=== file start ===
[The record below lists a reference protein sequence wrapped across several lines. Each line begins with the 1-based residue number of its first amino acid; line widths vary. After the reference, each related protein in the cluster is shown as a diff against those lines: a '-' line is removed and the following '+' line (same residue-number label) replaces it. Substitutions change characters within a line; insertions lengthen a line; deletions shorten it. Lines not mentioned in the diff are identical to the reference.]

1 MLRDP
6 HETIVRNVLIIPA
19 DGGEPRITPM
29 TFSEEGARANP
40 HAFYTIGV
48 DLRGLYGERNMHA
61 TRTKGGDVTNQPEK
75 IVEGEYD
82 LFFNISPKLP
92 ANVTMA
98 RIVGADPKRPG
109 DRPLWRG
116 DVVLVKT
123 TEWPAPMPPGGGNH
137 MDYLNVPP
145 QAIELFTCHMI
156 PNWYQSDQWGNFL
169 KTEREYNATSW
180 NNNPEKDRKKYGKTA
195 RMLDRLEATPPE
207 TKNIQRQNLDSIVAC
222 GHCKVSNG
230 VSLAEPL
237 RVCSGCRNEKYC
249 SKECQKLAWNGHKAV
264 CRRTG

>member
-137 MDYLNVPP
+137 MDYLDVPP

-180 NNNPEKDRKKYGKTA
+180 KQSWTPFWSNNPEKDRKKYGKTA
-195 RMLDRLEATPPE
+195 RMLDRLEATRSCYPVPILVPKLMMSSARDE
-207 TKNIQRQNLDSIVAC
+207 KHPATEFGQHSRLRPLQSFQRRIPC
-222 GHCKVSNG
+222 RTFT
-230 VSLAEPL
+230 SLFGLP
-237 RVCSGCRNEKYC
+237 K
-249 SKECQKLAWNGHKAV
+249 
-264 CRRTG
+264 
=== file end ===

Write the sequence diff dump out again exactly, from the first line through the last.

[The record below lists a reference protein sequence wrapped across several lines. Each line begins with the 1-based residue number of its first amino acid; line widths vary. After the reference, each related protein in the cluster is shown as a diff against those lines: a '-' line is removed and the following '+' line (same residue-number label) replaces it. Substitutions change characters within a line; insertions lengthen a line; deletions shorten it. Lines not mentioned in the diff are identical to the reference.]

1 MLRDP
6 HETIVRNVLIIPA
19 DGGEPRITPM
29 TFSEEGARANP
40 HAFYTIGV
48 DLRGLYGERNMHA
61 TRTKGGDVTNQPEK
75 IVEGEYD
82 LFFNISPKLP
92 ANVTMA
98 RIVGADPKRPG
109 DRPLWRG
116 DVVLVKT
123 TEWPAPMPPGGGNH
137 MDYLNVPP
145 QAIELFTCHMI
156 PNWYQSDQWGNFL
169 KTEREYNATSW
180 NNNPEKDRKKYGKTA
195 RMLDRLEATPPE
207 TKNIQRQNLDSIVAC
222 GHCKVSNG
230 VSLAEPL
237 RVCSGCRNEKYC
249 SKECQKLAWNGHKAV
264 CRRTG

>member
-137 MDYLNVPP
+137 MDYLDVPP

-180 NNNPEKDRKKYGKTA
+180 KQSWTPFWSNNPEKDRKKYGKTA
-195 RMLDRLEATPPE
+195 RMLDRLEATRSCYPVPILVPKLMMSSARDE
-207 TKNIQRQNLDSIVAC
+207 KHPATEFGQHSRLRPLQSFQRRIPC
-222 GHCKVSNG
+222 RTFT
-230 VSLAEPL
+230 SLFGLP
-237 RVCSGCRNEKYC
+237 K
-249 SKECQKLAWNGHKAV
+249 
-264 CRRTG
+264 